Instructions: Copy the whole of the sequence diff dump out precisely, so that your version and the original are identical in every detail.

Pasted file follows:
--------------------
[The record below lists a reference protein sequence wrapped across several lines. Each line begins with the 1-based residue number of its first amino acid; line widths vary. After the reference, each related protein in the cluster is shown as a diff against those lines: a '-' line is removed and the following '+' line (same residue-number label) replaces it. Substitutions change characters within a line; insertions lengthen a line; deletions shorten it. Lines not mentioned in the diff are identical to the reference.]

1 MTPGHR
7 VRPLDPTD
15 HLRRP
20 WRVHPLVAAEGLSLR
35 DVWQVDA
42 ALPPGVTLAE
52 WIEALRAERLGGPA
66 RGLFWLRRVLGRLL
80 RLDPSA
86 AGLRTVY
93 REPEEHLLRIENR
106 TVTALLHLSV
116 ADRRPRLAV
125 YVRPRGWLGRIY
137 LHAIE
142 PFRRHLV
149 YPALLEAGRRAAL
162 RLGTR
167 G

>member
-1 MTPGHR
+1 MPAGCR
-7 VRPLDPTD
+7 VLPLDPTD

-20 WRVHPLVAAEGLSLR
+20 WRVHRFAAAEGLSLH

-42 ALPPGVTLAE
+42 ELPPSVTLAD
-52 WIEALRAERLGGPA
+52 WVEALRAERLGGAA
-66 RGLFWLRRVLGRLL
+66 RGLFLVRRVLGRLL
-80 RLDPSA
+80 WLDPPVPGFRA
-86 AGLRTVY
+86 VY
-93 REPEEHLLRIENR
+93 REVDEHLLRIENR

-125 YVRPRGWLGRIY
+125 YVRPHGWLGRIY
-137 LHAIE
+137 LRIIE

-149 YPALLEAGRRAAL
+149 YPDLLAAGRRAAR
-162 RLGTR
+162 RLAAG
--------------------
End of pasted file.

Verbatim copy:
[The record below lists a reference protein sequence wrapped across several lines. Each line begins with the 1-based residue number of its first amino acid; line widths vary. After the reference, each related protein in the cluster is shown as a diff against those lines: a '-' line is removed and the following '+' line (same residue-number label) replaces it. Substitutions change characters within a line; insertions lengthen a line; deletions shorten it. Lines not mentioned in the diff are identical to the reference.]

1 MTPGHR
7 VRPLDPTD
15 HLRRP
20 WRVHPLVAAEGLSLR
35 DVWQVDA
42 ALPPGVTLAE
52 WIEALRAERLGGPA
66 RGLFWLRRVLGRLL
80 RLDPSA
86 AGLRTVY
93 REPEEHLLRIENR
106 TVTALLHLSV
116 ADRRPRLAV
125 YVRPRGWLGRIY
137 LHAIE
142 PFRRHLV
149 YPALLEAGRRAAL
162 RLGTR
167 G

>member
-1 MTPGHR
+1 MPAGCR
-7 VRPLDPTD
+7 VLPLDPTD

-20 WRVHPLVAAEGLSLR
+20 WRVHRFAAAEGLSLH

-42 ALPPGVTLAE
+42 ELPPSVTLAD
-52 WIEALRAERLGGPA
+52 WVEALRAERLGGAA
-66 RGLFWLRRVLGRLL
+66 RGLFLVRRVLGRLL
-80 RLDPSA
+80 WLDPPVPGFRA
-86 AGLRTVY
+86 VY
-93 REPEEHLLRIENR
+93 REVDEHLLRIENR

-125 YVRPRGWLGRIY
+125 YVRPHGWLGRIY
-137 LHAIE
+137 LRIIE

-149 YPALLEAGRRAAL
+149 YPDLLAAGRRAAR
-162 RLGTR
+162 RLAAG